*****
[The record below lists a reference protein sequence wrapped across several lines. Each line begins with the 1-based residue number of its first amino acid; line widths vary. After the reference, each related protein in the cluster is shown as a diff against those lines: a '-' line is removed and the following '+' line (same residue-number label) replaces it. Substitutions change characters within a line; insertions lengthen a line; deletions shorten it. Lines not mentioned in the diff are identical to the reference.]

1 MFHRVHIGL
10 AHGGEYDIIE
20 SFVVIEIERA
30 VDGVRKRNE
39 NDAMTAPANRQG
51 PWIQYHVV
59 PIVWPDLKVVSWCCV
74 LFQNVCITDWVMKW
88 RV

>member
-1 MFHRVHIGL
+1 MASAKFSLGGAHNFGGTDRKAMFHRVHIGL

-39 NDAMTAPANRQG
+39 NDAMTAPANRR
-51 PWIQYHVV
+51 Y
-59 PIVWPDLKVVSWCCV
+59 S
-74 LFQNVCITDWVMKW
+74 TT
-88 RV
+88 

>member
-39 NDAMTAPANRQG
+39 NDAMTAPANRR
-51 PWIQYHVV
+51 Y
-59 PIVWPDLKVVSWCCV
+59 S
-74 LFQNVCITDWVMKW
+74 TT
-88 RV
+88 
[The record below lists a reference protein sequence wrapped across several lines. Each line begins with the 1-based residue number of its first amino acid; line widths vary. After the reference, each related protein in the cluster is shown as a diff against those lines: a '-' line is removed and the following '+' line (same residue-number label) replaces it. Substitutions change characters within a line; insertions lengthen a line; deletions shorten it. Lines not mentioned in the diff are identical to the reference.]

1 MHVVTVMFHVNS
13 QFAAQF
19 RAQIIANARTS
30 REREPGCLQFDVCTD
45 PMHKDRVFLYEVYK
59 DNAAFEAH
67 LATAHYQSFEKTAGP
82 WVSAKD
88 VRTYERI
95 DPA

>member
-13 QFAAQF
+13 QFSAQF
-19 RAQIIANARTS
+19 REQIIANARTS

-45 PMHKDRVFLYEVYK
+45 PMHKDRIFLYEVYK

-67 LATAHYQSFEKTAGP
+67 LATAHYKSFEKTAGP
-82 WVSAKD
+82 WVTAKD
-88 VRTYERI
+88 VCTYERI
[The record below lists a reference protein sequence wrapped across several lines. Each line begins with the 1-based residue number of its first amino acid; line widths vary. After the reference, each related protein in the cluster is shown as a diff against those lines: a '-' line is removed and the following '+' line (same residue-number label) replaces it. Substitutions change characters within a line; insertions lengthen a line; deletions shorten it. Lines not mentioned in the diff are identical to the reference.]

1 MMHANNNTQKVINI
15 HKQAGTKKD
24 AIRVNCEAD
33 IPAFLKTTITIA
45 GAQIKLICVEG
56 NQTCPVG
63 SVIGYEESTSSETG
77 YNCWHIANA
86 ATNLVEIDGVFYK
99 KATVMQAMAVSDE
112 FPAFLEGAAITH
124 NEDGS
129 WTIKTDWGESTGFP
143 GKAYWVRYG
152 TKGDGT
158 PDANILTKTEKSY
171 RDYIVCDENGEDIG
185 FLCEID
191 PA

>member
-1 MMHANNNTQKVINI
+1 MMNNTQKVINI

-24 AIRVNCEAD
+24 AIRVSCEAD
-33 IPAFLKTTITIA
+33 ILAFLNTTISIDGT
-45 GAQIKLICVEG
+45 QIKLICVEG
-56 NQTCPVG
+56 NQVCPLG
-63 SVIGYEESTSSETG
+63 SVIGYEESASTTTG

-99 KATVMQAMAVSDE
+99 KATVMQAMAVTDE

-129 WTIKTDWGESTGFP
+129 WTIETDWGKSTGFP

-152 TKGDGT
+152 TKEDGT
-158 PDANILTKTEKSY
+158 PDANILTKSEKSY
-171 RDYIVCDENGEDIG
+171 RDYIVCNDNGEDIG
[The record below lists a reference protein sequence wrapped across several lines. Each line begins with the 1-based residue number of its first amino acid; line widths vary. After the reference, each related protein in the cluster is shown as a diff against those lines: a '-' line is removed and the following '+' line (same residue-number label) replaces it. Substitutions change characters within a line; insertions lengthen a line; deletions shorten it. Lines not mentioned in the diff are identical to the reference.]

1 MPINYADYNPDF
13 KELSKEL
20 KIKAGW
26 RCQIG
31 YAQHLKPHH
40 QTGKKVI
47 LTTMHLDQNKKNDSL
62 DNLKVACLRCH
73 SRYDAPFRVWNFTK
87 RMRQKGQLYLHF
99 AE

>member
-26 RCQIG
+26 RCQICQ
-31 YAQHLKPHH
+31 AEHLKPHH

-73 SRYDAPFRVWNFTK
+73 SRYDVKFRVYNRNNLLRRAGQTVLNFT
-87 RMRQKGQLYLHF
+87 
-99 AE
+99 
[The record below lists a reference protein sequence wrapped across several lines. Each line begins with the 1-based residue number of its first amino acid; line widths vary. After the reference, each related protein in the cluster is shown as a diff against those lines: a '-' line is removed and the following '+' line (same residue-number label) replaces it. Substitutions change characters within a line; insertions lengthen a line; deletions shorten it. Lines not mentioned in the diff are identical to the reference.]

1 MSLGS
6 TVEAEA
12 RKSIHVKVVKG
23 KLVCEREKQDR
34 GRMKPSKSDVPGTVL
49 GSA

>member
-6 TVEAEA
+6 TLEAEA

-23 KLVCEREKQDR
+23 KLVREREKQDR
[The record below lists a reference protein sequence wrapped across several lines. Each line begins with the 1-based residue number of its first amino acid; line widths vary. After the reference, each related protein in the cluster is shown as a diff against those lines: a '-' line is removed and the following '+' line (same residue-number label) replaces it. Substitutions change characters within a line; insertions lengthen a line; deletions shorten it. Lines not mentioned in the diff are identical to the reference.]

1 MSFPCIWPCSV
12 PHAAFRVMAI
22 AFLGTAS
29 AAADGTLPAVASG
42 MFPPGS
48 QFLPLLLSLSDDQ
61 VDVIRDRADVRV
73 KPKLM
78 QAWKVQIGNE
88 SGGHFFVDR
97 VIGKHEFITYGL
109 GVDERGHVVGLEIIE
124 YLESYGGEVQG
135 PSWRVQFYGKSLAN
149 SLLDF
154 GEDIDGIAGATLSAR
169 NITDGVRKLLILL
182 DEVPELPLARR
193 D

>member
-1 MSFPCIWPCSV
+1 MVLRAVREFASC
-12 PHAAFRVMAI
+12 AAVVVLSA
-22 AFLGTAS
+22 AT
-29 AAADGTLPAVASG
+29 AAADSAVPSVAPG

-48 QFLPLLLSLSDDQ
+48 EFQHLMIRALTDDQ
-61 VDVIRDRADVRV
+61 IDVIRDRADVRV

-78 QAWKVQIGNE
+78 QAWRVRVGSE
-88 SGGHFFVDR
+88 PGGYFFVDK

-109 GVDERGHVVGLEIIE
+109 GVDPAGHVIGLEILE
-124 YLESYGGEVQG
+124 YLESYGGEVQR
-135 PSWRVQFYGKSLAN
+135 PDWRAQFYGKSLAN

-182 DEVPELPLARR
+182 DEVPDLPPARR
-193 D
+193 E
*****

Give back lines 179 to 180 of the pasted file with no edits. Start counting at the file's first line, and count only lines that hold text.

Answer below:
+135 PDWRAQFYGKSLAN

-182 DEVPELPLARR